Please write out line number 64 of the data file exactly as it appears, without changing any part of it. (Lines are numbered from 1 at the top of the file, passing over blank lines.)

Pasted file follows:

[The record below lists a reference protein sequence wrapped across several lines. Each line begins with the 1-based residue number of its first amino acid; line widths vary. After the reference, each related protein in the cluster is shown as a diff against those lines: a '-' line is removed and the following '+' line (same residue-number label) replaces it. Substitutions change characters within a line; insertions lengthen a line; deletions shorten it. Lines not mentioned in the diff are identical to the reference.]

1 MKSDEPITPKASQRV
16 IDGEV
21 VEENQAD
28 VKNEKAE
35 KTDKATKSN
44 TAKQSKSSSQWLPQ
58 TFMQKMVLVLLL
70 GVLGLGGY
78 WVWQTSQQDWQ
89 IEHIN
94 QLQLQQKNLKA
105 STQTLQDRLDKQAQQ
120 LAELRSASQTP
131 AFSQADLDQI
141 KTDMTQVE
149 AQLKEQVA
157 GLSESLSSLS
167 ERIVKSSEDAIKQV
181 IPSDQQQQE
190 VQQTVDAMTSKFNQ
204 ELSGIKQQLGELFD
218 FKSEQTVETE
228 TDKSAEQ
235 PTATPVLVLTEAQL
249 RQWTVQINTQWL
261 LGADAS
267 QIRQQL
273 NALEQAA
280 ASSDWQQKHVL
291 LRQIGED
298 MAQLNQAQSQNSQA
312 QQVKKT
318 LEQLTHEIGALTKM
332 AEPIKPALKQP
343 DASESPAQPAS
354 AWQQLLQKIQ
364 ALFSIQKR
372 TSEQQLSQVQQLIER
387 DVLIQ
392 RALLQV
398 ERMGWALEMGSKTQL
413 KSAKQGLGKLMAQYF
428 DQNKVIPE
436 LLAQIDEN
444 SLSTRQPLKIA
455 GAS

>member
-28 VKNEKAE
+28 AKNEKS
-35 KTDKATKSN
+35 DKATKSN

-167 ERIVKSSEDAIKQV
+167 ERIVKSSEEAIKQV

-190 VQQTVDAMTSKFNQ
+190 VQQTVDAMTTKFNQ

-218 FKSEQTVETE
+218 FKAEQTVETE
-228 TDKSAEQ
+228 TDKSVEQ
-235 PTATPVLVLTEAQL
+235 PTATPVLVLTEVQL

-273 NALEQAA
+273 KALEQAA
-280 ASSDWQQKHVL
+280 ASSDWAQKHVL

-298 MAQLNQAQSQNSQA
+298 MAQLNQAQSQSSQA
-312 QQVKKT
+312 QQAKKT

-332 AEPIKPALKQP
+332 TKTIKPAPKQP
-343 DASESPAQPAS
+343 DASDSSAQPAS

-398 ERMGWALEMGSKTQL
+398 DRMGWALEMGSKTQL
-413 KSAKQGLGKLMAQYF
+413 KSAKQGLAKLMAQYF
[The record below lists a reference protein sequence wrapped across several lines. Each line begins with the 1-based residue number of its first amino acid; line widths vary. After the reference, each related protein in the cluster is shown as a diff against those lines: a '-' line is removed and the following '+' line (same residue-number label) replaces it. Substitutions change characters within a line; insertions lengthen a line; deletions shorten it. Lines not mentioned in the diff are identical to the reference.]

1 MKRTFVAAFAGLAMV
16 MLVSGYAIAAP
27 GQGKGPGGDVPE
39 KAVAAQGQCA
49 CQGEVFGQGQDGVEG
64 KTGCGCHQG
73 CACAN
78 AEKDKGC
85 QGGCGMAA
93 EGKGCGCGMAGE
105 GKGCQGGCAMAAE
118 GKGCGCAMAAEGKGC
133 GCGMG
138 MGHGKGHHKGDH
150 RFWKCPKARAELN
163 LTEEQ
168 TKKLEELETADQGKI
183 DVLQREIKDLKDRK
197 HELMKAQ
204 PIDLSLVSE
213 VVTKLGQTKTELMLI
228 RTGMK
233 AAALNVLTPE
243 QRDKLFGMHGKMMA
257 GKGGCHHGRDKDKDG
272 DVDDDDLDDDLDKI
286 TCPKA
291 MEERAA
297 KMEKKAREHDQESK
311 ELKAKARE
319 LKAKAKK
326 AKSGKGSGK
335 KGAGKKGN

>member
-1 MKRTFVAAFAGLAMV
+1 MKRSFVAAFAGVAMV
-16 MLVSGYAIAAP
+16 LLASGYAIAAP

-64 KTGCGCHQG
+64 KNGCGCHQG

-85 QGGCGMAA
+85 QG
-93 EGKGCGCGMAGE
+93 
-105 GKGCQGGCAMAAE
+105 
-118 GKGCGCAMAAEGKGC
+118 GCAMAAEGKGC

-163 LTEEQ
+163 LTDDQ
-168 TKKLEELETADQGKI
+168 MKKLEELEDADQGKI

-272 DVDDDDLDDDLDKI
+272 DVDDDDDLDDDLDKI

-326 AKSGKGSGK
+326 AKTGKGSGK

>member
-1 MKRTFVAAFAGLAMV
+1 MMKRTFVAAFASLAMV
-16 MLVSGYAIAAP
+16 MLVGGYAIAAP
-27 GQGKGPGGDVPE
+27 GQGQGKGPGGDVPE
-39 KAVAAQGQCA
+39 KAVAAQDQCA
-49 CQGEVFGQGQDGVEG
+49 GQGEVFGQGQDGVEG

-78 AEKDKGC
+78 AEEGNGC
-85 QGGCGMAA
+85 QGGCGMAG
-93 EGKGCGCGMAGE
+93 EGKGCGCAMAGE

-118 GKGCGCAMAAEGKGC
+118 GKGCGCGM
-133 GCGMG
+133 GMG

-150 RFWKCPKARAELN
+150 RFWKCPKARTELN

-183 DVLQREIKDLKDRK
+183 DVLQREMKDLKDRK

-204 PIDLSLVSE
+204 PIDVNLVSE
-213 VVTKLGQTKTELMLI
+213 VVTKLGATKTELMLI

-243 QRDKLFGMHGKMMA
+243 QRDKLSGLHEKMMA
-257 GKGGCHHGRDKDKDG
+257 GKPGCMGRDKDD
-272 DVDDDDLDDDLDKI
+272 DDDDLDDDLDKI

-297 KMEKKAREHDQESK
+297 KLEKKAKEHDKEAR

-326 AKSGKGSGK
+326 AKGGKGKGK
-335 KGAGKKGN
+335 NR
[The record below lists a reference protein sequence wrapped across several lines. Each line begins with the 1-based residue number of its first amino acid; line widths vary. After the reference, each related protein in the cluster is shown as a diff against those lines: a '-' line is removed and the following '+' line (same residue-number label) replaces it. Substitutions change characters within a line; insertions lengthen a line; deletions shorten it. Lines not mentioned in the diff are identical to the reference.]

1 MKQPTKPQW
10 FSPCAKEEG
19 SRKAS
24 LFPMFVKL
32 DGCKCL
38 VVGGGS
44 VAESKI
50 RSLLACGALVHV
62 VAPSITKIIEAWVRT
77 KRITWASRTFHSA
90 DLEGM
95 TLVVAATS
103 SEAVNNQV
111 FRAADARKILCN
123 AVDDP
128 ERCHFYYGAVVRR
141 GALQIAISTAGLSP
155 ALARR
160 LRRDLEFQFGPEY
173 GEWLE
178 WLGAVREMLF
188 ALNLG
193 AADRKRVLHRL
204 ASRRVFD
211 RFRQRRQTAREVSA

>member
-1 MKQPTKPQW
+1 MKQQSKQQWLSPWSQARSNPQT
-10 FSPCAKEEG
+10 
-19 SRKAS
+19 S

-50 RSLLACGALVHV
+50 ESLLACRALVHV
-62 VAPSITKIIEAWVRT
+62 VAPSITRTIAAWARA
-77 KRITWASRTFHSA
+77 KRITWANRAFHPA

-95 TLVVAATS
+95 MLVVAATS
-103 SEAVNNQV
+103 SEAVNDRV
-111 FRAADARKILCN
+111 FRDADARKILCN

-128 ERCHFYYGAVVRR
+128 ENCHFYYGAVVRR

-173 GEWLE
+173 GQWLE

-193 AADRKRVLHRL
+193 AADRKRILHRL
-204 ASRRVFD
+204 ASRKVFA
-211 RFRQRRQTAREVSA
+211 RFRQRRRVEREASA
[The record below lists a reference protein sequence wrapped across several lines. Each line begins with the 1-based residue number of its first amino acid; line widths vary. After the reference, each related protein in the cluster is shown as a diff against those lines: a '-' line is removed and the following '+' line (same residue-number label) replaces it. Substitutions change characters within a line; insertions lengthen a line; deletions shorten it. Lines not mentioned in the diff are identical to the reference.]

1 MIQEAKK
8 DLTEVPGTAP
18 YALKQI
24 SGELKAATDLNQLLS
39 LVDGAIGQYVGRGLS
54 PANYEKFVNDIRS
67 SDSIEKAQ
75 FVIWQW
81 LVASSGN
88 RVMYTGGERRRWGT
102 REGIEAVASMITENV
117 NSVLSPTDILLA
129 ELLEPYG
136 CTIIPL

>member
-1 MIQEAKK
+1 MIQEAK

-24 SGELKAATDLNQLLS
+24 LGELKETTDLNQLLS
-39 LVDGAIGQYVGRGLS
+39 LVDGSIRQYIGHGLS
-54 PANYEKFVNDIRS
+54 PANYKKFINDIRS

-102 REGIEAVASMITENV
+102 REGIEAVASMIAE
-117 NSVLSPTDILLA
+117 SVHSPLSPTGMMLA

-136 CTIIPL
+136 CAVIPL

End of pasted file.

+273 KALEQAA